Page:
About the artworkDorothy (Judy Garland)
Archival pigment ink and Silkscreen print with Diamond Dust and Spot Varnish on Carson Rag fine art paper.
Signed and numbered limited edition of 75
Maria Rivans’s eye-popping collages explore the idea of existing alternate realities and fantastical other worlds which transport us into a surreal and exciting universe. By appropriating an array of sourced vintage ephemera, Maria seeks to overwhelm us with her compositions by combining vivid and seductive colours with powerful and often humorous imagery.
Best known for her intricate surreal landscapes, pin-up portraits and 3D boxed works, the viewer often experiences a visual and sensory overload from the hundreds of carefully cut-out found elements culled from her huge collection of vintage paraphernalia.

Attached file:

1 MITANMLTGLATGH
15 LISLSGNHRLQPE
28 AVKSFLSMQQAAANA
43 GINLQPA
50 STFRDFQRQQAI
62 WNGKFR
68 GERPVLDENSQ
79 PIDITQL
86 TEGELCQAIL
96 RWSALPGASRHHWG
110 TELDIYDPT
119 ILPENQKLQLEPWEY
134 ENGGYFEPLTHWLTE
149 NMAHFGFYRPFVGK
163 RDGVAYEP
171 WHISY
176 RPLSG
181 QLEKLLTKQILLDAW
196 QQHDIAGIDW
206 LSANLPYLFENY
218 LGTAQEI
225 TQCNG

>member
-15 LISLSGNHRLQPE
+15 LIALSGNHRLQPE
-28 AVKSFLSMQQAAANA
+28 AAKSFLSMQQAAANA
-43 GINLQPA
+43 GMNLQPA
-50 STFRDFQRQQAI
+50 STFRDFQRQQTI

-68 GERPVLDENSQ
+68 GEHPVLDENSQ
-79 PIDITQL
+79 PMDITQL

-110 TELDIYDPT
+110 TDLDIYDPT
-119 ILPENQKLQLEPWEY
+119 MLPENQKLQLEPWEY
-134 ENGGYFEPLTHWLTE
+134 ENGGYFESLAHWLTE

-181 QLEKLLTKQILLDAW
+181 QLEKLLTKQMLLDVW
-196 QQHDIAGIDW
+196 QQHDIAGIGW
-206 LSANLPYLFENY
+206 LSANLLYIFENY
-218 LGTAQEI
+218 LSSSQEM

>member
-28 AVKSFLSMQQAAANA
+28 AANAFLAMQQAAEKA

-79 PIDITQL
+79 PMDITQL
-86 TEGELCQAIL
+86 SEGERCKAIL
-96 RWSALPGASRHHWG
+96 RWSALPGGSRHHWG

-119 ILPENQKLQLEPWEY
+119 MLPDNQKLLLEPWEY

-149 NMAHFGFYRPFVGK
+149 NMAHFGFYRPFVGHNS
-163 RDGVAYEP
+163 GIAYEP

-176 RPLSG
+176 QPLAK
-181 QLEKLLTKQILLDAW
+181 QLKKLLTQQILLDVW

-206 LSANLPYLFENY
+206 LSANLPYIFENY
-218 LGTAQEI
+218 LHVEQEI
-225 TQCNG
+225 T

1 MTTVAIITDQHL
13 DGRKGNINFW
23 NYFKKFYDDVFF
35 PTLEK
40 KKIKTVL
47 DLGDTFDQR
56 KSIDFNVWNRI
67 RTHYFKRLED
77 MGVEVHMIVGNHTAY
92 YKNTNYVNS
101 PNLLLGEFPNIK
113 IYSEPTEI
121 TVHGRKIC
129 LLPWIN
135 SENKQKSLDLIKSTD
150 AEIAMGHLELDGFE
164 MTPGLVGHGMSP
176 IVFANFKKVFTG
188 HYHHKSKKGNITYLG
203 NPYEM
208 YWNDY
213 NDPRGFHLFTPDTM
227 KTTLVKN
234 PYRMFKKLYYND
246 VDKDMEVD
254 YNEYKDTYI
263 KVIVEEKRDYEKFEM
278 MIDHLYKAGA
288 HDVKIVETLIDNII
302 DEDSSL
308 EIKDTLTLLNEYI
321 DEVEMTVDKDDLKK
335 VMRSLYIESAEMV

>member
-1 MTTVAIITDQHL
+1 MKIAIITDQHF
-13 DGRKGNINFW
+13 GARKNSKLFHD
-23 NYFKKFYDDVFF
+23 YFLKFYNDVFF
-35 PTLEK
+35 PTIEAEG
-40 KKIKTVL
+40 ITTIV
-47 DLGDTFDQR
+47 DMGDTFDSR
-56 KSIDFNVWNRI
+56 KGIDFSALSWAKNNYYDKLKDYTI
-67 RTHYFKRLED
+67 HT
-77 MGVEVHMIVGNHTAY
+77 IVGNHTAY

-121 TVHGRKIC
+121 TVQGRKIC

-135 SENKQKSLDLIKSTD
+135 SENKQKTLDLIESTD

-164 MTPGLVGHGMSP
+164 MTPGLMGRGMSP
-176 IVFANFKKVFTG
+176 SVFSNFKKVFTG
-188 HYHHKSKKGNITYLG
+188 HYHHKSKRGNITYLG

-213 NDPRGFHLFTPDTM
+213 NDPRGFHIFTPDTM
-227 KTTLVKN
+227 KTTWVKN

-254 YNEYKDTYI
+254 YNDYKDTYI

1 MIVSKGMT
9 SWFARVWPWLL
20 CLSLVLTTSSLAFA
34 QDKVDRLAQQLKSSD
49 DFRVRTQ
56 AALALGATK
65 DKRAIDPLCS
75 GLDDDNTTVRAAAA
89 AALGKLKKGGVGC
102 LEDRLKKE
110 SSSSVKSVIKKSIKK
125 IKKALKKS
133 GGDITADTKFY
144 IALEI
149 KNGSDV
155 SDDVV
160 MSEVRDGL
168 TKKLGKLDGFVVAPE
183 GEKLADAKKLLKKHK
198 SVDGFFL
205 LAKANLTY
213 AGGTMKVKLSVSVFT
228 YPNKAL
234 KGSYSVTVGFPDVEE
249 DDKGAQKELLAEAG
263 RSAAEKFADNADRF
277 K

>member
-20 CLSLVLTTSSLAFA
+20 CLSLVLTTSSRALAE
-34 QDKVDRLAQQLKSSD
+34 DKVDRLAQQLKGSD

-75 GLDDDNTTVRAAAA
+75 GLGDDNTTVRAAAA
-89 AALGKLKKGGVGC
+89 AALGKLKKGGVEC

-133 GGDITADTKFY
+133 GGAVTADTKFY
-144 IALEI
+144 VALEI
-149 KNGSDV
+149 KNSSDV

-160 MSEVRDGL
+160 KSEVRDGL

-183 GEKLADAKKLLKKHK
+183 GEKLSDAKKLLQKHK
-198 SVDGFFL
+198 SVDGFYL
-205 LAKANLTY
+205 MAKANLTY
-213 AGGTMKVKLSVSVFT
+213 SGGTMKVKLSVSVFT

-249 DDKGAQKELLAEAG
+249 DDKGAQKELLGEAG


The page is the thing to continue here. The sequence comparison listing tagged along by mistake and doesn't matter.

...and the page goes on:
Influenced by the extraordinary colours of Hitchcock films shown in Technicolor and sci-fi TV shows such as Land of the Giants and Planet of the Apes, these heroes from the past have been altered by combining and blending other found imagery scavenged from different eras, thus inviting the viewer into her strange and peculiar world. Rivans’s collages have a firm running theme of vintage Hollywood films, B Movies and TV trash. The screenplays of vintage films like The Birds, Mildred Pierce and Planet of the Apes have been rewritten and reinvented, resulting in newly collaged screen plots which intertwine throughout her body of work, spinning bizarre and dreamlike tales.
The Pin-up series has been evolving rapidly. Each individual movie star develops their own firm identity, as if they were a solid memorable character starring in one of Rivans’s invented scripts. These leading ladies have been highly influenced by strong female actors like Bette Davis and Joan Crawford who made a huge impression on Rivans when she was a child. The Pin-up characters hold qualities of women who are particularly empowered and have often been named after famous women explorers and inventors.
In 2020 her book ‘Extraordinary Things To Cut and Collage’ was published by top UK art book publishers Laurence King.